Facebook Plans A Cryptocurrency; The FTC Debates Facebook Fine

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The Flip Of A Stablecoin

Facebook is developing a less volatile type of cryptocurrency called a stablecoin, that would be backed by consumer credit, payments and ecommerce companies. Users would spend stablecoins on products or peer-to-peer payments. Facebook would benefit because it could connect impressions and users to transactions, and it could create new monetization features. For instance, users could accrue fractions of a coin by interacting with an ad. But there are major hurdles. Facebook needs $1 billion in backing to get the stablecoin off the ground, and it needs that buy-in from companies like Visa and Mastercard to convert Facebook currency into actual money. Those financial services will get access to Facebook’s daily users, but Facebook has also promised merchants and ecommerce companies that they’ll cut out credit processing fees. More.

Getting Political

The Federal Trade Commission is split along party lines over a deal to settle its Facebook data privacy investigation, with the five commissioners disagreeing on the size and scope of the penalty and whether CEO Mark Zuckerberg should be held personally liable. “This is a hugely important decision because it will be watched by all these big companies to see if there is actually going to be a new day on the enforcement front,” says Sen. Ron Wyden, an Oregon Democrat. FTC Chairman Joseph Simons has a majority with the two other Republican commissioners, so the settlement is essentially done. The other commissioners considered fining Facebook as much as $7 billion and making Zuckerberg liable as part of the deal, The New York Times reports. The partisan split could make the decision a hot spot for political campaigns. The stakes are high, with the world looking at the FTC’s decision as a bellwether for how US regulators will cover new media and technology companies. More.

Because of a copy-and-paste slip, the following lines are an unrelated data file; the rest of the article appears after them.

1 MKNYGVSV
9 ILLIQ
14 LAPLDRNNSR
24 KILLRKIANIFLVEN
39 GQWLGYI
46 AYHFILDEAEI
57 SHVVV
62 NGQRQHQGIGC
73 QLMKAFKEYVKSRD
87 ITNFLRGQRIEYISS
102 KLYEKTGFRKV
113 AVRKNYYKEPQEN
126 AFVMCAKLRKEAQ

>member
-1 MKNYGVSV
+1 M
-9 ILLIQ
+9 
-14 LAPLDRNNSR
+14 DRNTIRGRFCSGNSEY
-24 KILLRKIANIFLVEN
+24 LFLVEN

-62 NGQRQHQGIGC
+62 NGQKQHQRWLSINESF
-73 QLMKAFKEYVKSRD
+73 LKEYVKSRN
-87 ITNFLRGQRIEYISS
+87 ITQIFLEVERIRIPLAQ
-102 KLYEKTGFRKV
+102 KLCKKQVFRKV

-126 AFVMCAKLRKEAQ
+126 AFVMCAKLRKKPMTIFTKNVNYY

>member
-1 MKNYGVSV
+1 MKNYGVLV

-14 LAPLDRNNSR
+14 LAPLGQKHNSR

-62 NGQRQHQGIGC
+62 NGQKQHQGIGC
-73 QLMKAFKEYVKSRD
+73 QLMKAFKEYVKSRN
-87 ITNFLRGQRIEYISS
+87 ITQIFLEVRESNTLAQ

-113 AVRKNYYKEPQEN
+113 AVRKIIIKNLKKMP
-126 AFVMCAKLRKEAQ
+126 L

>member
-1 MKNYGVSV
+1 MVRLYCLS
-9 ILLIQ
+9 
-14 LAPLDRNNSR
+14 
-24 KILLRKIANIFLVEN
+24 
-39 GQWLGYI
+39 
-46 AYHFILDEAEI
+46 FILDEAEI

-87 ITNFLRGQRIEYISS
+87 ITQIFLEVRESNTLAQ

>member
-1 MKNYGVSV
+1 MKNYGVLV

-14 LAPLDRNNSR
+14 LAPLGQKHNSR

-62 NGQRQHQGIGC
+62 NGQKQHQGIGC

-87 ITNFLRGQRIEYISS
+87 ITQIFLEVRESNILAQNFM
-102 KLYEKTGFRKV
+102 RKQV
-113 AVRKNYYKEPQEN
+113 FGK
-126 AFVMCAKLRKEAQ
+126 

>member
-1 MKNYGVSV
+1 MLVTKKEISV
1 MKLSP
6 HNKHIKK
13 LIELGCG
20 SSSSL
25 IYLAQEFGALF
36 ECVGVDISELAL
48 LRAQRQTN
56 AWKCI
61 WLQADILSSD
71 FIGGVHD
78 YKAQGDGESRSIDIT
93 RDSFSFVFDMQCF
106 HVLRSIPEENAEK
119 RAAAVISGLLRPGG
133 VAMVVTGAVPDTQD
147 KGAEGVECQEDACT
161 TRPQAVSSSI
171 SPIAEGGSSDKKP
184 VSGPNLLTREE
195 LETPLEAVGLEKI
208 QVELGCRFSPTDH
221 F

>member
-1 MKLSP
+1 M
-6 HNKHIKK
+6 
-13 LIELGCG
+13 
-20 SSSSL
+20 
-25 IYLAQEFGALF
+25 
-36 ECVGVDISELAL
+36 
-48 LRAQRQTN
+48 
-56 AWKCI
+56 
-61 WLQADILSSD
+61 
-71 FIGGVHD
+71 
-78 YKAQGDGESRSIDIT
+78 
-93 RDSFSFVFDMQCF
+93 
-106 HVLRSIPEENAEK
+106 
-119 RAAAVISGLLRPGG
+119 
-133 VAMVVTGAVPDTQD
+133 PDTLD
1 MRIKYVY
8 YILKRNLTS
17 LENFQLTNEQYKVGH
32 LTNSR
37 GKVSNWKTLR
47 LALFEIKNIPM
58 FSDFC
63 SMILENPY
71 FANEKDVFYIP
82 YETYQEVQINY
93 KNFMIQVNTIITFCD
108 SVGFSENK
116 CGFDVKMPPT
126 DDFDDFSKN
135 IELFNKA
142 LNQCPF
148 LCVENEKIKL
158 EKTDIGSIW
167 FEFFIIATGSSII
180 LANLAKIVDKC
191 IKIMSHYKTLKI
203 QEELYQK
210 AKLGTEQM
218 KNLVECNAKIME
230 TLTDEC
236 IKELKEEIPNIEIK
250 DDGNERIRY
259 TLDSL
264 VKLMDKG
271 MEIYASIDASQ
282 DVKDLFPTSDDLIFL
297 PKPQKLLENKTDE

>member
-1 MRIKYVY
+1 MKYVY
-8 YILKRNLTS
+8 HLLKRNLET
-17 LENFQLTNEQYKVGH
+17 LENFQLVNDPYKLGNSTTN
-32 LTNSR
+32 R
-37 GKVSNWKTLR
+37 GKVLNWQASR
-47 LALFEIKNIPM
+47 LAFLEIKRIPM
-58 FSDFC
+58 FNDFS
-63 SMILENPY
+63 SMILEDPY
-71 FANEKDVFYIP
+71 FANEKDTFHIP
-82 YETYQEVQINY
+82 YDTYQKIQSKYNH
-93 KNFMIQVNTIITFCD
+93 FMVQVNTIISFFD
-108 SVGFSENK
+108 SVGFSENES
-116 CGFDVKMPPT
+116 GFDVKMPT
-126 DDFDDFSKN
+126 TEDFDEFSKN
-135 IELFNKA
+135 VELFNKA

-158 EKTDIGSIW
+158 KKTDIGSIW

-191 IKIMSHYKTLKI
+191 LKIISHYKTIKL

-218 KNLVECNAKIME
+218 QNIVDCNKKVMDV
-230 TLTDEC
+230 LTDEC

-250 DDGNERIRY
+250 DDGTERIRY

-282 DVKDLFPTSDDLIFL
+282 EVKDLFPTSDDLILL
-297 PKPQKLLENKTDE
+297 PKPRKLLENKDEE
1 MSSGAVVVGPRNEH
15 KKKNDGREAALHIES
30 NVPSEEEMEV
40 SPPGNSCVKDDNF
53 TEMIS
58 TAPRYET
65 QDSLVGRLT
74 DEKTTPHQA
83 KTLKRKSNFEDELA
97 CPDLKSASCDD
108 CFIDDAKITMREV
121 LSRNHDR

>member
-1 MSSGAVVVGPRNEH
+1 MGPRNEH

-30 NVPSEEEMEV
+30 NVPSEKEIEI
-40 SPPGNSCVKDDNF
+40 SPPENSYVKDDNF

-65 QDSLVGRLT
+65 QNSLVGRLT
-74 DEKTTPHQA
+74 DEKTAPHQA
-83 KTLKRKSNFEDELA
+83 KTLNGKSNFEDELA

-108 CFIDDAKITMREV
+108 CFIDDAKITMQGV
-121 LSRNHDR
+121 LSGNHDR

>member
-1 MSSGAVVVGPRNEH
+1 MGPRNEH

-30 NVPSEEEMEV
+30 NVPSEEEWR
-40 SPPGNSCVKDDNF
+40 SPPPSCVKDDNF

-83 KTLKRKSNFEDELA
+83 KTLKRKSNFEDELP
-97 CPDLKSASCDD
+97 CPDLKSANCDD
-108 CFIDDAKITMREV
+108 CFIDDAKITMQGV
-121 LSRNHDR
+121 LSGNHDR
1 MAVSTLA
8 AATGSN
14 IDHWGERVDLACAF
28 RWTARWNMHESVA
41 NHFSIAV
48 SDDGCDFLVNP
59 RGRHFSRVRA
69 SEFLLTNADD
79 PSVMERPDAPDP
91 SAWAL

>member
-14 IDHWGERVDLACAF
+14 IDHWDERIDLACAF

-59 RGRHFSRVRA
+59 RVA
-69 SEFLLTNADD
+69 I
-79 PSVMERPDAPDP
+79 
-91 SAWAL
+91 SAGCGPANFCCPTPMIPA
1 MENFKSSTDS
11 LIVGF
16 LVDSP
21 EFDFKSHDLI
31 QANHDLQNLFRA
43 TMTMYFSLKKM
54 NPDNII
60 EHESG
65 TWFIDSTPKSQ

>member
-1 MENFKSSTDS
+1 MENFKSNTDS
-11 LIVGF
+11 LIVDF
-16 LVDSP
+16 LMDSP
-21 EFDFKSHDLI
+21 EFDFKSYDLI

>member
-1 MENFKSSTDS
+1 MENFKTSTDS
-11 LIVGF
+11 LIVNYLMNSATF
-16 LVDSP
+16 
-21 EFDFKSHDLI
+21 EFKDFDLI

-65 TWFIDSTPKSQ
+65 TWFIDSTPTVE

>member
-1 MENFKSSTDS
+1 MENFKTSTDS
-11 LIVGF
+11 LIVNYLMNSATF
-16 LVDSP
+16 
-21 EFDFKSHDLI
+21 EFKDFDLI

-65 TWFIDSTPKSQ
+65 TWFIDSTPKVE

A Fly On The Paywall

It’s a little over a year since Wired introduced a paywall. And it worked! Mostly. The number of digital subscribers increased 300% year over year, writes Editor-in-Chief Nicholas Thompson. “The early signs are good, particularly for a year in which the bottom fell out from some traffic referrers that used to drive subscribers (hello, Facebook) and the greatest growth was on a platform (hello, Apple News) where getting direct subscribers in 2018 was as easy as hitting a bank shot three-pointer, and getting subscribers in 2019 will now essentially require a half-court heave.” Twitter traffic is twice as likely to subscribe as Facebook, and more than three times likelier to subscribe than Google search inbounds. But the best traffic comes from newsletters (*wink*), where the average reader is six times likelier to subscribe than from Twitter links. More.

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